Old fashioned as it is, there’s something about lace – the classic weblike fabric of delicate, intricate patterns of leaves, flowers, and geometric motifs, most often of cotton or linen – that continues to captivate, both in its traditional and more updated contemporary forms (still rocked, for example, by Spain’s Queen Letizia). And thanks to the tradition of Spanish fans as well as sartorial styles like the famous mantilla (a lace shawl or veil worn over women’s head and shoulders, below left), el encaje has been a deeply rooted craft in Spain for centuries.
Indeed, lacemaking in Spain has been traced back as far as the 11th century, mostly as adornment in priests’ vestiments. But as it became more popular in the upper classes, it was imported from France, the Netherlands, and Venice, and eventually took hold in a number of places in Spain, especially bobbin lace (made by braiding/twisting threads held in place by small wooden, plastic, or metal spindles). Here are some of the best known examples:
Perhaps Spain’s most important lacemaking hub – employing some 3,500 female workers, known as palilleiras – is Camariñas, a fetching fishing village on Galicia‘s equally fetchingly named Costa da Morte (Coast of Death) is roughly 90 minutes’ drive west of both A Coruña and Santiago de Compostela. In many parts of the town you can even hear the clacking from the various workshops, and a great place to put it all together is Camariñas’ 20-year-old Lace Museum (Museu do Encaixe), which not only offers a great overview of various styles of vintage and current lace, as well as the craft’s importance to local history and culture, but also demonstrations and products for sale. And every year during Easter week the town holds a Mostra do Encaixe which features a fashion show of the latest styles.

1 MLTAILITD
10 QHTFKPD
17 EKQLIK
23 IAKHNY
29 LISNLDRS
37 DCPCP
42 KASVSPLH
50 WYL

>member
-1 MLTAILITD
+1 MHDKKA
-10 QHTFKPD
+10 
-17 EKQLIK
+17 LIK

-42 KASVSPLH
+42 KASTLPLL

The country’s other most important centre is Almagro, a La Mancha town a half hour southeast of Ciudad Real and just over two hours south of Madrid. It’s closely linked to Spain’s rich theatre tradition back to the early 17th century. But lacemaking has been a deeply ingrained La Mancha tradition for as long or longer – mentioned, several times, for example, in Miguel Cervantes’ 1605 magnum opus Don Qixote – and Almagro is one of its main centres (you’ll also find it present in other nearby towns). Here’s where you’ll find some extraordinary mantillas and fans, sold all over town, and you may very well even spot ladies sitting in their doorways making lace. The town finally established its own Museum of Lace in 2004, in a whitewashed traditional townhouse.
Other prominent lace museums include the privately owned Museo de Encaje in the Castilian city of Tordesillas (province of Valladolid) housed in a 17th-century manse in the city centre where the emphasis is on lacework of the 16th and 17th centuries as well as that generally from Castile and León. And if you’re having a holiday in Barcelona, on the Costa Brava, or anywhere else in Catalonia, the beach resort city of Arenys de Mar is home to the Museu Marés de la Punta, founded in the 17th-century Hospital de Sant Jaume in 1983 as the legacy of the local lace manufacturing enterprise founded in the 1860s by the Castells family, with other collections added over the years.